Friends and Family of Individuals with Autism and Asperger’s, a support group at Antioch University New England (AUNE), resumes meeting on Wednesday, September 14.
Catherine Fregosi discovered the group last year, not long after her five-year-old son, Holden, was diagnosed with autism. “The Antioch group has been fantastic,” she said. “It has been really important for me as a mom to remember that our family is not alone in dealing with our particular issues, and I certainly feel less isolated now than I did a year ago. It can be a challenge to find appropriate activities for kids with autism and related diagnoses, and hearing about things that have worked for other parents is very helpful.”
The group meets on the second Wednesday evening of each month, for ninety minutes, at AUNE’s Couple and Family Therapy Institute, The Center at Keene, 9 Emerald Street. It was founded by AUNE faculty members Shelley Viles and Amy Blanchard. Viles is the director of AUNE’s Autism Spectrum Disorders (ASD) and Applied Behavior Analysis (ABA) programs and the Center for Autism Spectrum Disorders. Blanchard is an assistant professor in the Marriage and Family Therapy program. The support group is a collaborative endeavor of faculty and students from throughout the Department of Applied Psychology.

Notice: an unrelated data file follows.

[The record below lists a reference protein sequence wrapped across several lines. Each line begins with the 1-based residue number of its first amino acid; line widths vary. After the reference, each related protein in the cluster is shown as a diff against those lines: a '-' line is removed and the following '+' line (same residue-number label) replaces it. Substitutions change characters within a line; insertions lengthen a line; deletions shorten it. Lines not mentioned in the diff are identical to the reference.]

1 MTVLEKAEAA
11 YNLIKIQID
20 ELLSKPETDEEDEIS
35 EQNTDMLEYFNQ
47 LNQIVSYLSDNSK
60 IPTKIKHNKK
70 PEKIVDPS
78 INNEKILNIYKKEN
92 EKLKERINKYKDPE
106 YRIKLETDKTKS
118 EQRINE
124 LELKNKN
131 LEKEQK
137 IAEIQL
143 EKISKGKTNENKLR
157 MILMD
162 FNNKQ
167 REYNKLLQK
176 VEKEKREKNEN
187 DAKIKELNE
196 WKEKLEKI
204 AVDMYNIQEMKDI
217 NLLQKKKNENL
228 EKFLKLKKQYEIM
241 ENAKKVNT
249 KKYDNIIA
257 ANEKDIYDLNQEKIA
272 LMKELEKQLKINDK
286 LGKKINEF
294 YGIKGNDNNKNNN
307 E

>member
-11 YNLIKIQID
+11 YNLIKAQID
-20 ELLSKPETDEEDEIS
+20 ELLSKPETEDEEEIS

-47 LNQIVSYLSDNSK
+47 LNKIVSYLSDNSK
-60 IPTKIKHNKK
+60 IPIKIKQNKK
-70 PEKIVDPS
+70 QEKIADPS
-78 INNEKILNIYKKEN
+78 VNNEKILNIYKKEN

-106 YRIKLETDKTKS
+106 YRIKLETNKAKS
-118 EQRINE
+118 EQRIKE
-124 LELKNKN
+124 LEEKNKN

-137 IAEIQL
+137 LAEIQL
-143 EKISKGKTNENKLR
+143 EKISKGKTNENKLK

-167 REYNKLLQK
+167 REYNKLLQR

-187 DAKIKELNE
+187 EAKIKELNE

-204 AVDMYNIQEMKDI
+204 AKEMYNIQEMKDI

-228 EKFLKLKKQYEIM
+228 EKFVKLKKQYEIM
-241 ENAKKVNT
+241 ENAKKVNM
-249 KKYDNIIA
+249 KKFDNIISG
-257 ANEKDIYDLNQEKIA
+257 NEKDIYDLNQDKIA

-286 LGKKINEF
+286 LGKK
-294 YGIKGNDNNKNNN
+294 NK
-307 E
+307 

The group is larger than a previous, peer-led support group and provides support services for children. “Another benefit is, because of the size of the support group, we often have sections based upon age, so parents or young children can meet separately from family of older teens and adults,” Viles said.
“Many parents who were in isolation now have the opportunity to talk with other parents who are in a similar situation. And it’s an opportunity for kids to socialize and have positive interactions with peers.”
Meeting monthly to talk and play
Parents meet to talk over issues like stress, safety and relationships. Meanwhile, their children, those on the autism spectrum and their siblings, join in a variety of activities.
For the AUNE students, it’s an opportunity to learn about autism spectrum disorders with an eye to specializing in that field in their practice. Students from the Marriage and Family Therapy (MFT) program facilitate the parent group, while others, along with students from Clinical Mental Health Counseling (CMHC), ASD and ABA, run several children’s groups.
Dance/Movement Therapy (DMT) students teach expressive movement, focusing on body awareness and social skills. “Many of the children on the spectrum don’t have verbal language, so it’s useful to meet them on their level and to learn how to help them with awkward social skills,” said Christina Devereaux, core faculty member in the DMT program.
Find out more about the ASD/ABA program and how to sign up for Friends and Family of Individuals with Autism and Asperger’s by calling 603-283-2156.